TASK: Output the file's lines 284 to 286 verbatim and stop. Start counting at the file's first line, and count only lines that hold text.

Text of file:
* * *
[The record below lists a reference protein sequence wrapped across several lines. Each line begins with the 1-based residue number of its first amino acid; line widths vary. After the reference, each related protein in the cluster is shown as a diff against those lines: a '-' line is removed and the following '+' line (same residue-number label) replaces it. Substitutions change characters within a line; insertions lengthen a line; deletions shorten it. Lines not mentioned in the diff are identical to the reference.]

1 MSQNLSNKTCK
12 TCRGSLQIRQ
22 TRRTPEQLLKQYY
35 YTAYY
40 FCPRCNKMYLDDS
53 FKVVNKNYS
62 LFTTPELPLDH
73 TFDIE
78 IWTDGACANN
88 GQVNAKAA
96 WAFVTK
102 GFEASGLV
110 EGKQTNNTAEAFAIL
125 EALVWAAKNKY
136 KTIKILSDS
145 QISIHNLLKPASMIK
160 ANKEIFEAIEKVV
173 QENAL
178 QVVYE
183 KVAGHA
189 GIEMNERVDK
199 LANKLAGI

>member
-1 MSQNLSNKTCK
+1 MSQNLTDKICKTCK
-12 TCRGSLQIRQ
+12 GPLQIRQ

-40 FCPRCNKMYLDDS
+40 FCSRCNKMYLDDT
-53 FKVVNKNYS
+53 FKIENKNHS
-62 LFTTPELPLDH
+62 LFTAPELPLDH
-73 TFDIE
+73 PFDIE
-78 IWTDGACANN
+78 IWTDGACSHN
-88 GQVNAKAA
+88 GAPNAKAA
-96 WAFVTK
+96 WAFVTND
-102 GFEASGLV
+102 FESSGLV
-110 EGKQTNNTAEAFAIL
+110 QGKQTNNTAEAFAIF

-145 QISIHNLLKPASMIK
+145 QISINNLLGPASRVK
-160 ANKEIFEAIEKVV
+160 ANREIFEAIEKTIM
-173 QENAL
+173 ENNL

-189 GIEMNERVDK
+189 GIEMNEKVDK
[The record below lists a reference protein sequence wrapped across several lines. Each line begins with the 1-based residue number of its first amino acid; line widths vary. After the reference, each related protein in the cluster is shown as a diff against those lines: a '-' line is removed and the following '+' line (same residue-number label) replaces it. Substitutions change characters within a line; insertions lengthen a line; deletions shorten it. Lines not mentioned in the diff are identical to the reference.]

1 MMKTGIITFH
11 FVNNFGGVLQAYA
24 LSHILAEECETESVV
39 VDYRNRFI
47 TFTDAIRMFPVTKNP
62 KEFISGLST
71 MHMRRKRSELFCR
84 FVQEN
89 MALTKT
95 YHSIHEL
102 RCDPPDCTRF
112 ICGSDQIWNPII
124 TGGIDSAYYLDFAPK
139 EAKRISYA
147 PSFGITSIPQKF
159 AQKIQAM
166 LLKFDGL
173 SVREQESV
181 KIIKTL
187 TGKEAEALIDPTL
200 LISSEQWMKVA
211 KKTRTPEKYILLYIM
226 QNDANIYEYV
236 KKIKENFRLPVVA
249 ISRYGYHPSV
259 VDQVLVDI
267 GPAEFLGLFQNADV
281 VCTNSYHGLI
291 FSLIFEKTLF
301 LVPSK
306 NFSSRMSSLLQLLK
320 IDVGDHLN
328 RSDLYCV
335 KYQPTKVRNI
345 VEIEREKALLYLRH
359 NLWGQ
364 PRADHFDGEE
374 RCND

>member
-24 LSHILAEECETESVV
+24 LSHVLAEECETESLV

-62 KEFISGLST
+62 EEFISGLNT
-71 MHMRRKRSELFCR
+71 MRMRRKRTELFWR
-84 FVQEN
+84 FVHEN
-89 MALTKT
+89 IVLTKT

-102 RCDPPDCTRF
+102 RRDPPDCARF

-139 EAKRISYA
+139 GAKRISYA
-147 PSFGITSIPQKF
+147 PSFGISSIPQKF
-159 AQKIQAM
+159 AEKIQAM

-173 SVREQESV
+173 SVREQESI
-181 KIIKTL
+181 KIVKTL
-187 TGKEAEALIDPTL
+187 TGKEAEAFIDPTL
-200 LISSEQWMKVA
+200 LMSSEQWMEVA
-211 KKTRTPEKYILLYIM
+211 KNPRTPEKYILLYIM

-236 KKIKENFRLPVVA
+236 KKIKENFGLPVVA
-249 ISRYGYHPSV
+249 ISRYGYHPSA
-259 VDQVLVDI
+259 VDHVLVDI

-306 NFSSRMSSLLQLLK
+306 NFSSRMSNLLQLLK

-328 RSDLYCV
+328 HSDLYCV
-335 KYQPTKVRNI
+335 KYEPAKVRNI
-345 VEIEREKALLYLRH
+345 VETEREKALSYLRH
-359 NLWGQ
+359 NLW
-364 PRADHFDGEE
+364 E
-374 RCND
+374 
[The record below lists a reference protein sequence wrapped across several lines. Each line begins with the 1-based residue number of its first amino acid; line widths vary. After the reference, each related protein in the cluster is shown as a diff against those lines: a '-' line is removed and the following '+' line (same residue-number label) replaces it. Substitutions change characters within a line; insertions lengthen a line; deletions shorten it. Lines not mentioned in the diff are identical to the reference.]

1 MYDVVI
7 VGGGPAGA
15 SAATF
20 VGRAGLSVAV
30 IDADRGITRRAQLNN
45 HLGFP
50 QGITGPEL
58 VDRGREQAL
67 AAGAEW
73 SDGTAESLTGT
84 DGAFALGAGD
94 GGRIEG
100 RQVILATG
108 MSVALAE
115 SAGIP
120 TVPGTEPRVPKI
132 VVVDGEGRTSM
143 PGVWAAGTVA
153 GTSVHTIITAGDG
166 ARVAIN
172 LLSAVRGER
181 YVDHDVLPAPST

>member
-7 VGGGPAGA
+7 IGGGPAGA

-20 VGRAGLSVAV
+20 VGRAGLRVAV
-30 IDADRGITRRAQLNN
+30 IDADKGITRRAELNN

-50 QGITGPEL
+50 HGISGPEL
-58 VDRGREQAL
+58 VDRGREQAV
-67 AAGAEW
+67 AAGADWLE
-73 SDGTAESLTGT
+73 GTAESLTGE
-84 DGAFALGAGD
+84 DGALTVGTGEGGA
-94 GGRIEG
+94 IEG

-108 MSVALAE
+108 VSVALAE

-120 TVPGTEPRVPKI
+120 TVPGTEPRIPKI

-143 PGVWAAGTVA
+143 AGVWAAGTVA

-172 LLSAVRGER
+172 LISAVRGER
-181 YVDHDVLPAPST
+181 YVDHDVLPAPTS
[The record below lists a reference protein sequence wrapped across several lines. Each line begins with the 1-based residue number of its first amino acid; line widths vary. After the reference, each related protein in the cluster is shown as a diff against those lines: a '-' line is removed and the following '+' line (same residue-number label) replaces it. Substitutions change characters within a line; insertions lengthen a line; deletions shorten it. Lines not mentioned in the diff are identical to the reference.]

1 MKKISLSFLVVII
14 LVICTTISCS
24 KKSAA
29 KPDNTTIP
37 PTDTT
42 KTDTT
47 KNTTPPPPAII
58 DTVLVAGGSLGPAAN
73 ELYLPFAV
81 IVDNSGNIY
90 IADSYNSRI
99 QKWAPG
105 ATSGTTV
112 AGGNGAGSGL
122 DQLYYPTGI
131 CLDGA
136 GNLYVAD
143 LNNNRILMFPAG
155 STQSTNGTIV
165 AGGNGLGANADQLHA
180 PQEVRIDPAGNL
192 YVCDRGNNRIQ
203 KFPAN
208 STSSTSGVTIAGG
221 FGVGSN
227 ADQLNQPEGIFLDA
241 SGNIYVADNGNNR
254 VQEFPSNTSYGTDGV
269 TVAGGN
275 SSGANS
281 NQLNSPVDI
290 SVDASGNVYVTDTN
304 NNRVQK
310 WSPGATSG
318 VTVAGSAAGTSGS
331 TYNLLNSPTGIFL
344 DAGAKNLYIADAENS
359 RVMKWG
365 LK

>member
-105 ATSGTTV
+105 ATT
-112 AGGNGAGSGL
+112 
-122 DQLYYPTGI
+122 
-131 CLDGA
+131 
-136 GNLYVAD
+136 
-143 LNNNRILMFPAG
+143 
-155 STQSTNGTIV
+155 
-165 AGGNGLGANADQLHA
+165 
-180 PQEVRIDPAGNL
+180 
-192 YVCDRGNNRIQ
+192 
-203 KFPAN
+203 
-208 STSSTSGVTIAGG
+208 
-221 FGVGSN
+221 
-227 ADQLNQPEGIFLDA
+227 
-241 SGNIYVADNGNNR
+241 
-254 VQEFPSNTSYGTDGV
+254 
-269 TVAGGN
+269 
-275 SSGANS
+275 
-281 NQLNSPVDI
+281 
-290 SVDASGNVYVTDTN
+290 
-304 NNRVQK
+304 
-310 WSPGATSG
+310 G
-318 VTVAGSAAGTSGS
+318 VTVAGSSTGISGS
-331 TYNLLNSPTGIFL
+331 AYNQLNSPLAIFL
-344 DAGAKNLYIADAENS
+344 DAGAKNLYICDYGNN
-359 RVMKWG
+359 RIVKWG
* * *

-344 DAGAKNLYIADAENS
+344 DAGAKNLYICDYGNN
-359 RVMKWG